Let X be a compact Hausdorff space and &#x03BC;<!-- μ --> be a complex Borel measure on X

Wisniewool 2022-07-12 Answered
Let X be a compact Hausdorff space and μ be a complex Borel measure on X such that X f   d μ 0 for every f C ( X ) with f 0. Then show that μ is non-negative.
Could anyone give some suggestion in this regard?
You can still ask an expert for help

Expert Community at Your Service

  • Live experts 24/7
  • Questions are typically answered in as fast as 30 minutes
  • Personalized clear answers
Learn more

Solve your problem for the price of one coffee

  • Available 24/7
  • Math expert for every subject
  • Pay only if we can solve it
Ask Question

Answers (1)

Mateo Carson
Answered 2022-07-13 Author has 15 answers
Let E X Borel. Let ϵ > 0. By regularity, we can choose a compact subset K X and an open subset U X with K E U and | μ | ( U K ) < ϵ. By Urysohn's lemma, we can pick f C ( X , [ 0 , 1 ] ) with χ K f χ U . Then
X | χ E f | d | μ | | μ | ( U K ) < ϵ .
This shows that the function χ E can be approximated by positive continuous functions in the L 1 ( | μ | )-norm.
Next, let E X be a Borel subset. Choose a sequence of positive continuous functions { f n } n = 1 C ( X , [ 0 , [ ) such that
X | f n χ E | d | μ | n 0.
Hence,
| X f n d μ X χ E d μ | X | f n χ E | d | μ | n 0
and we deduce that
μ ( E ) = X χ E d μ = lim n X f n d μ 0 0.
Since E was an arbitrary Borel set, we conclude that μ is a positive (finite) measure.
Did you like this example?
Subscribe for all access

Expert Community at Your Service

  • Live experts 24/7
  • Questions are typically answered in as fast as 30 minutes
  • Personalized clear answers
Learn more

You might be interested in

asked 2022-06-14
if I know that a function f L 2 ( R d ) is supported in a compact ball in R d , how do I prove it is in L 1 ( R d )

From the square integrability I know that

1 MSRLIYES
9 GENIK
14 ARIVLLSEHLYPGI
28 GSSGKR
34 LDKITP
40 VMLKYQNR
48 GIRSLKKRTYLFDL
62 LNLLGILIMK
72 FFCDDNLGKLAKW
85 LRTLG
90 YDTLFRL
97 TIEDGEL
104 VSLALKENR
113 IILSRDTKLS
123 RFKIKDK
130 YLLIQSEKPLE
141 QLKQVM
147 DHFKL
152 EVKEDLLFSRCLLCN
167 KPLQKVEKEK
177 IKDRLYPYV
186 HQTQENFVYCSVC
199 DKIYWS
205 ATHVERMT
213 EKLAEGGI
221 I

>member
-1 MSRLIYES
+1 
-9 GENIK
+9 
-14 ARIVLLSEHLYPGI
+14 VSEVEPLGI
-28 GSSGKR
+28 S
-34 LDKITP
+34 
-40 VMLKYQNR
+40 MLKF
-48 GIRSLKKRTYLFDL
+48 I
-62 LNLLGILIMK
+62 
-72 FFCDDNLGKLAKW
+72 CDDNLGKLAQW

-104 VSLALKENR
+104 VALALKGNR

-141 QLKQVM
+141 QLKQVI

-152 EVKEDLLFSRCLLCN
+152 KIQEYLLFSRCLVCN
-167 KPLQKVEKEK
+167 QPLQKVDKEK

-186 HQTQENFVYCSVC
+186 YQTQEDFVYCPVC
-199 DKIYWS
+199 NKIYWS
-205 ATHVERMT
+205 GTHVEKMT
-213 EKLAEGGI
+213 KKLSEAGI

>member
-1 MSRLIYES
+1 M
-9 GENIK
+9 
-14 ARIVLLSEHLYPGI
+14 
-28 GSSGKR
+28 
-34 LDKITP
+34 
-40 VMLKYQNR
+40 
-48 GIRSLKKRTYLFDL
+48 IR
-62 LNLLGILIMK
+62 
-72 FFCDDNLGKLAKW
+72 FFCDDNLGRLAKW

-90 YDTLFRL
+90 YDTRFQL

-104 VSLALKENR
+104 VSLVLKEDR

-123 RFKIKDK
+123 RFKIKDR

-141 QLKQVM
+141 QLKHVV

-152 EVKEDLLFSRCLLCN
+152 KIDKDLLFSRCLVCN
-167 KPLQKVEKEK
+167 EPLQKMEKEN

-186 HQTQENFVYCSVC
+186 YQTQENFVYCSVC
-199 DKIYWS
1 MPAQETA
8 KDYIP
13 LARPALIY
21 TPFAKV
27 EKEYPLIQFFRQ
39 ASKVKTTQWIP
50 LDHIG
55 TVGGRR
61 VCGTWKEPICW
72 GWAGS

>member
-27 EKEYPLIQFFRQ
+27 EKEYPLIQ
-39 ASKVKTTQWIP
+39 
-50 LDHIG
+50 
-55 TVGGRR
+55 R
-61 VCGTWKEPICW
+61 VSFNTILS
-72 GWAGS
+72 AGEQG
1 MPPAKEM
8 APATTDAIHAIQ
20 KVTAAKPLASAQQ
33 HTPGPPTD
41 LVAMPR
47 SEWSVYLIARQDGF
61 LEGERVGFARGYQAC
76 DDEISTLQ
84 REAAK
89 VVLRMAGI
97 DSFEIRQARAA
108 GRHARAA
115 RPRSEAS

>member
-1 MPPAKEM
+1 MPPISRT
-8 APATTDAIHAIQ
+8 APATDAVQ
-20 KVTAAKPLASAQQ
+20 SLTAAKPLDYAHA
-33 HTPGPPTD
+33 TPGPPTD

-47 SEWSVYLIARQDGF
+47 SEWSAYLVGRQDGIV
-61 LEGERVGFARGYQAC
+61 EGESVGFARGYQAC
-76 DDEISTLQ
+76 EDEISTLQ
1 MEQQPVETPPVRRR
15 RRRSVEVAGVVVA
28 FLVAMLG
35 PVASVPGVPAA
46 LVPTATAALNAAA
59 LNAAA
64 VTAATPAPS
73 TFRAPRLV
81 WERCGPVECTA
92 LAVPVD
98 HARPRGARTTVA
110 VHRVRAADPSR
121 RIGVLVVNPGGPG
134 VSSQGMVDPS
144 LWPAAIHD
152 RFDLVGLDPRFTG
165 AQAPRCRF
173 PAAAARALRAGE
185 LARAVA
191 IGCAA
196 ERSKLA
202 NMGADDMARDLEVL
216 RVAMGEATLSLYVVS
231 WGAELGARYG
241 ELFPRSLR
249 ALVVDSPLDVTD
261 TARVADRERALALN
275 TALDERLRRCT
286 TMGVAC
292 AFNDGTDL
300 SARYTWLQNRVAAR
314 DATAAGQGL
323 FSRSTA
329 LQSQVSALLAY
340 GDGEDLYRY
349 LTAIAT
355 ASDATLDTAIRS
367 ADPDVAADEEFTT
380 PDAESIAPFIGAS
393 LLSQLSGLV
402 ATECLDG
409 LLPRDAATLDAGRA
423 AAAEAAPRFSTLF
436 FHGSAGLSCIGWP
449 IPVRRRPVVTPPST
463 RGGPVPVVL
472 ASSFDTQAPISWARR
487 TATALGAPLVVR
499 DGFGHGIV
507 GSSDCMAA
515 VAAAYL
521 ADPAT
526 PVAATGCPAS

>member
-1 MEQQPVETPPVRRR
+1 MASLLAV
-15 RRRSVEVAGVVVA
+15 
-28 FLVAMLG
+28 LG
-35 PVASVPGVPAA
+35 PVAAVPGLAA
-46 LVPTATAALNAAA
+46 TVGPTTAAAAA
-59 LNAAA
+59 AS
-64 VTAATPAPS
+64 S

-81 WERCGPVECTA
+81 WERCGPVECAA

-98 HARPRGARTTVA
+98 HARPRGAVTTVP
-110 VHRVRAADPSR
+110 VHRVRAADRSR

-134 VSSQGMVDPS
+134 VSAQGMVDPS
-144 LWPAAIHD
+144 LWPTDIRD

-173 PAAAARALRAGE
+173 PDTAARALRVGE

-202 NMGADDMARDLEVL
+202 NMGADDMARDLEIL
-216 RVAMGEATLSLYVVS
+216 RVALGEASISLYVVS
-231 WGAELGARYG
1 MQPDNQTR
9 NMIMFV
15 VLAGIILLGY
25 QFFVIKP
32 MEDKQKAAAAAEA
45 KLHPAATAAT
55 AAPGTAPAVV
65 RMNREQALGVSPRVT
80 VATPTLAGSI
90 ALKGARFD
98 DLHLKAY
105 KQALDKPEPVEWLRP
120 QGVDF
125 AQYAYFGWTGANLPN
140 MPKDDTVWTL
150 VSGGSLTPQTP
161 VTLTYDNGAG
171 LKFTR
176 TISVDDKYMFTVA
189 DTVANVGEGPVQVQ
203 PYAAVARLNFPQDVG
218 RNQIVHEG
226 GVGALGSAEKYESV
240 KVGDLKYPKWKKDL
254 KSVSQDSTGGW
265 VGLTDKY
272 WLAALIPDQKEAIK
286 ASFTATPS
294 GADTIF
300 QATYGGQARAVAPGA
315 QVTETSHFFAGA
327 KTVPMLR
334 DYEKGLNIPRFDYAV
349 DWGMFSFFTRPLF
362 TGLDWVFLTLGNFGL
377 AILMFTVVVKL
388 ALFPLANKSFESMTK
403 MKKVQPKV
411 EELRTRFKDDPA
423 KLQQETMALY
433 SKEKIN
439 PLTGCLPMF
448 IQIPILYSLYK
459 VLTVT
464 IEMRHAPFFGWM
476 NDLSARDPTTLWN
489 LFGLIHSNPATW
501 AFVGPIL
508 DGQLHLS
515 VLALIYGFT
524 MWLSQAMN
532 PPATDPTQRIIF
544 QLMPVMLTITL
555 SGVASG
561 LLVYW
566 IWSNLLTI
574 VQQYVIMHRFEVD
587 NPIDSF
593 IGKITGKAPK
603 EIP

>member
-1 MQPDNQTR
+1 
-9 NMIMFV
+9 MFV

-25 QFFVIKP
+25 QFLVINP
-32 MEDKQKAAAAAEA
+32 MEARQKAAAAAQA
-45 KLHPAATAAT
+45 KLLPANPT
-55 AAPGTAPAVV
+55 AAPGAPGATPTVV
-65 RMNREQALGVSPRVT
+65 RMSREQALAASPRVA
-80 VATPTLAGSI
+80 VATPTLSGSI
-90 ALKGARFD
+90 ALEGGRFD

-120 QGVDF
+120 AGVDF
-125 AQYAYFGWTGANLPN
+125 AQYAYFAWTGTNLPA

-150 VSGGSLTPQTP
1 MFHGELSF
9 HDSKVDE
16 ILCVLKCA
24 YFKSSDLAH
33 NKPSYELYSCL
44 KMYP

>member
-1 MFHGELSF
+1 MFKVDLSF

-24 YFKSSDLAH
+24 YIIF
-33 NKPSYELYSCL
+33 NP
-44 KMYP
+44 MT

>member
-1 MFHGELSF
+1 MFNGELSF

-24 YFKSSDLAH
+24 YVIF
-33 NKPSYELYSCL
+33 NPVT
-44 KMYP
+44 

for some constant C, then I know that f ( s u p p ( f ) ) is bounded, I need to show that it is closed as well to conclude that it is compact, but that will not be true in general if f is not continuous.

How am I supposed to start given what I have?
asked 2022-06-15
Let γ : [ 0 , 1 ] S 2 be a smooth curve. Consider the following set
t [ 0 , 1 ] s p a n ( γ ( t ) ) R 3
My question is: does this set have Hausdorff dimension at most 2, and as a result it has zero 3-dimensional Lebesgue measure?. Note that if the smoothness condition is removed then the answer is trivially false.
asked 2022-06-14
Let ( Σ , F , P ) be a probability space, let X be an F-random variable, let G be a sub-sigma algebra of F, let ω Ω, let A be the intersection of all the sets in G that contain ω, and suppose that A F. Then is it true that E ( X | G ) ( ω ) = E ( X | A )?
I just wrote this statement down based on my intuition of what conditional expectation means, and I want to verify if it’s actually true. Note that sigma algebras need not be closed under uncountable intersections, so A need not be an element of G. But I assumed A is at least an element of F so that E ( X | A ) is meaningful.
asked 2022-05-26
Let S , T , I be non-empty sets, for every i I let A i be a sigma-algebra on T, and let f : S T. Is it true that f 1 ( i I A i ) = i I f 1 ( A i )?

Remarks
1. It is known that f 1 ( i I B i ) = i I f 1 ( B i ) if B i T for every i I. But this result is not the same as what needs to be proved, since i I B i T, whereas i I A i P T.
2. I was able to show that f 1 ( i I A i ) i I f 1 ( A i ), so the question reduces to whether the converse containment is valid.
asked 2022-07-09
Let ( Ω , μ ) be a measure space. Suppose that ( f n ) converges almost everywhere to some function f where each f n belongs to L ( Ω ). Suppose that sup n f n < .
Do we have f L ( Ω ) ?
asked 2022-05-21
Need help:
Let ( Ω , F , P ) be a probability space. Suppose f : R R is some function such that f ( X ) is measurable for every real valued random variable X. I am curious if f ( X ) is necessarily σ ( X )-measurable. I tried to conclude with Doob-Dynkin lemma but to do we would need f to be B ( R ) measurable. Does someone has an idea or is this is false in general?
asked 2022-06-29
I wonder why uncertainties in angle measurement MUST be in radians. For example, I want to calculate the uncertainty in measuring the function y = sin ( θ ) when the angle is measured ± 1 degree. I do this using differential, so d y = cos ( θ ) d θ, now d θ = ± 1 degree is the error in θ. Now, all the course notes/ books I read says this must be converted in radians, even though the angle we use here is measured in degree. How come?